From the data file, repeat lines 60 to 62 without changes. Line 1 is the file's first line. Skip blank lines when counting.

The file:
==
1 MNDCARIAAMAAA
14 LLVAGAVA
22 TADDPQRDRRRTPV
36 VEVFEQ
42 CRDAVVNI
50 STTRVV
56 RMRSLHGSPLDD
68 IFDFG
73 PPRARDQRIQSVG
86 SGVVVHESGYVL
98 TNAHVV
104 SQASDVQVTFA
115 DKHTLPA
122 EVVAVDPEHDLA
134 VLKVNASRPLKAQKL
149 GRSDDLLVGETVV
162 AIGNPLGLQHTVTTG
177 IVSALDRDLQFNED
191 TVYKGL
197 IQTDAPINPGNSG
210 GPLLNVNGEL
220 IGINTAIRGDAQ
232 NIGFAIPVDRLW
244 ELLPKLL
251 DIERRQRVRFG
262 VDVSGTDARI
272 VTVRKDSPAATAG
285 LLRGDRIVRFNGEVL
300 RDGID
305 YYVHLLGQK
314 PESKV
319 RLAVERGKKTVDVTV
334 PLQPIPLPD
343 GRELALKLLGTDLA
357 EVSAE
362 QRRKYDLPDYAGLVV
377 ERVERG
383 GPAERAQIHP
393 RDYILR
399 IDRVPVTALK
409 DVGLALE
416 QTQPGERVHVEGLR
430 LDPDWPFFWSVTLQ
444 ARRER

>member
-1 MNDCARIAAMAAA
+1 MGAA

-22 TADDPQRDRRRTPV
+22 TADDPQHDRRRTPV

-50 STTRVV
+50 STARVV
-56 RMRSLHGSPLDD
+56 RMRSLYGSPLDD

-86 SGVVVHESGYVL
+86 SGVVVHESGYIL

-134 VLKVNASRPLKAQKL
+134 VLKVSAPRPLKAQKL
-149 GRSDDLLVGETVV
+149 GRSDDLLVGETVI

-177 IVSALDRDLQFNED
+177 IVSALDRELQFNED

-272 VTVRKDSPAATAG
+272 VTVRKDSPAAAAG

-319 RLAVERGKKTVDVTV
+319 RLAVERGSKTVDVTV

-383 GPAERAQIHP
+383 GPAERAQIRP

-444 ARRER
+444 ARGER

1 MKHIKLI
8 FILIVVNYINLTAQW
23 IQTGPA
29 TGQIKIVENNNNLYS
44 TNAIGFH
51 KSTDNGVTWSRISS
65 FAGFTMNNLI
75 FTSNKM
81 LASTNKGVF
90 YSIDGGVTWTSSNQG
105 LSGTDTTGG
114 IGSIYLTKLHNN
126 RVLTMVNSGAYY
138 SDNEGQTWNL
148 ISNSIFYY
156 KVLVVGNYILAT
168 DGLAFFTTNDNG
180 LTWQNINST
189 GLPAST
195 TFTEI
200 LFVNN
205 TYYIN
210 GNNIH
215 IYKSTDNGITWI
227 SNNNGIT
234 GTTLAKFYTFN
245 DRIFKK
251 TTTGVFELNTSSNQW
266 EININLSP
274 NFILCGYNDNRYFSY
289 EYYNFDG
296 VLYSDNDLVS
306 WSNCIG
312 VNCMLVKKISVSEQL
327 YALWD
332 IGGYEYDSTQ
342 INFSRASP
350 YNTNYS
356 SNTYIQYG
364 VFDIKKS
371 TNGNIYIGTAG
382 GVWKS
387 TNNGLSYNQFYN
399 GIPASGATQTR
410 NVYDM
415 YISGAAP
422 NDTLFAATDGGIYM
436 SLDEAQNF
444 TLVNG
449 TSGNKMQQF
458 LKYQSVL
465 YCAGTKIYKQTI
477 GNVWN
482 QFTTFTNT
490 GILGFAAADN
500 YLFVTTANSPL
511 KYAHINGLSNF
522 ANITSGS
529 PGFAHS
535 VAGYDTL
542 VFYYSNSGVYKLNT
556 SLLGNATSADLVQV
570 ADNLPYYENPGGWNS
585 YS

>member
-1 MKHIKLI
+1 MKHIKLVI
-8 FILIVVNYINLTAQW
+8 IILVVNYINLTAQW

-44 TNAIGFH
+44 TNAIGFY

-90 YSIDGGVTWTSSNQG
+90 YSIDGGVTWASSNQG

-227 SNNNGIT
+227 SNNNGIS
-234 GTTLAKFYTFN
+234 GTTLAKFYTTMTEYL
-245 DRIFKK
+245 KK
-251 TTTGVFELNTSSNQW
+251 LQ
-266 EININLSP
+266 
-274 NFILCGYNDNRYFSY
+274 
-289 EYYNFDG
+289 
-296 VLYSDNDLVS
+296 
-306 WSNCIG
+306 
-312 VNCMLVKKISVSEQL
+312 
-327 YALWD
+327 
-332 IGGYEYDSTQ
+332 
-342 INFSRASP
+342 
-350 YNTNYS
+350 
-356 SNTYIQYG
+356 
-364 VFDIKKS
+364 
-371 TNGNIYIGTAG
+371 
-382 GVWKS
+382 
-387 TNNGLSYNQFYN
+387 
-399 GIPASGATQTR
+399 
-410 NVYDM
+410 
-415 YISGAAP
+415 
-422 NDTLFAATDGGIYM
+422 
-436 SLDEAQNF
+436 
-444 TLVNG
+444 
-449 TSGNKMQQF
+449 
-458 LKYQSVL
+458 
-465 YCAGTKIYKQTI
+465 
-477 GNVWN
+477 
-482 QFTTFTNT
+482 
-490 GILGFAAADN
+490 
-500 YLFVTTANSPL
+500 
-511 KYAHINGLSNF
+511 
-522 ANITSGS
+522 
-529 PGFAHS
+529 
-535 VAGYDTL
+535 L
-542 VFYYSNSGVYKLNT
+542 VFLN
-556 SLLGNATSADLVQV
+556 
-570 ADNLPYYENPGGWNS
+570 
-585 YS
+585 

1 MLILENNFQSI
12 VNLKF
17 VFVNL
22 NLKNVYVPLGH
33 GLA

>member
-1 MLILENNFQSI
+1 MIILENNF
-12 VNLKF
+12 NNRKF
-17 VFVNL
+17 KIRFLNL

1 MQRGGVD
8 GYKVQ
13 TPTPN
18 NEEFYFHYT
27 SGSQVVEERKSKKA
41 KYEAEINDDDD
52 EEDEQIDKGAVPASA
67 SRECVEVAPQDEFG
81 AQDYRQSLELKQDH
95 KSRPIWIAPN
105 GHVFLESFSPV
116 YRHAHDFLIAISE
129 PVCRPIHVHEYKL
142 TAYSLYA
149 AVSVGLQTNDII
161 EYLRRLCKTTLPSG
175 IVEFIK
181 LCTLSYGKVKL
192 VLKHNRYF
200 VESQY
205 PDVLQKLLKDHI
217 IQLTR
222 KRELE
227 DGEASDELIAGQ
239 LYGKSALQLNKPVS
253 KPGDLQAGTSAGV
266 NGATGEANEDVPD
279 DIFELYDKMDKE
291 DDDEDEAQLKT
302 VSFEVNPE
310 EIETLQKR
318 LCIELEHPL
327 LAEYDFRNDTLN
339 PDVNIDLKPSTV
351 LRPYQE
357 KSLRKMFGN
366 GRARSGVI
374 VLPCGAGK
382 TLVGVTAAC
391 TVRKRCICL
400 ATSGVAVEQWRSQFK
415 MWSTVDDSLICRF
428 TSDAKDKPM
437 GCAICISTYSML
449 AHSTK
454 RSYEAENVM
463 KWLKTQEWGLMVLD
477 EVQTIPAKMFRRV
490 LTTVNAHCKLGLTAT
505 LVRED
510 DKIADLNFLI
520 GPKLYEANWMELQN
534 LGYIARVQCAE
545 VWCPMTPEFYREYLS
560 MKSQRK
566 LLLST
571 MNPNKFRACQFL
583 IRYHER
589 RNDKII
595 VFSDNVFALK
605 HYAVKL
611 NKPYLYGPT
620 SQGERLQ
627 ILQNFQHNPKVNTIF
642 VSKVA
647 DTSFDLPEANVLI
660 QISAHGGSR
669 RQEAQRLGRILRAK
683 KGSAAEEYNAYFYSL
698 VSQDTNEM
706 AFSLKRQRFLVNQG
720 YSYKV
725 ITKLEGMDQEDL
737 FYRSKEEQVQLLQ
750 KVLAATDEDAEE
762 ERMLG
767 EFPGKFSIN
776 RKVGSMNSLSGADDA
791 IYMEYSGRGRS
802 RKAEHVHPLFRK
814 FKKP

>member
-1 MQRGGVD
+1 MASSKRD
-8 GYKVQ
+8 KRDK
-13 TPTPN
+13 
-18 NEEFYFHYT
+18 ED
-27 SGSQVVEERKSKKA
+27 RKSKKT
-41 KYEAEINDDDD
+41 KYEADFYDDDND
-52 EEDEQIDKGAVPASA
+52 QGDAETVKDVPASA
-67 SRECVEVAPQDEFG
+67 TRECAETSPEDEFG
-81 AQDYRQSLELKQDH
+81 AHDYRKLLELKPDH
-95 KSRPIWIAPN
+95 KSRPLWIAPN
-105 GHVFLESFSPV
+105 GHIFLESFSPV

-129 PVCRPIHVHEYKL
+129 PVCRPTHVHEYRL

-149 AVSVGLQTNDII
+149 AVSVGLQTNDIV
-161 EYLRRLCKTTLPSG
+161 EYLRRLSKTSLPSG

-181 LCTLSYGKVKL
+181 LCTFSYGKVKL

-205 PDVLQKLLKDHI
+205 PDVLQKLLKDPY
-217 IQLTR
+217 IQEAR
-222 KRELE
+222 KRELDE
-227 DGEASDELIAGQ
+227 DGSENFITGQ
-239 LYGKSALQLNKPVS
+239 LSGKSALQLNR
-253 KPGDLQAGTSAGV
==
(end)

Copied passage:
-177 IVSALDRDLQFNED
+177 IVSALDRELQFNED

-272 VTVRKDSPAATAG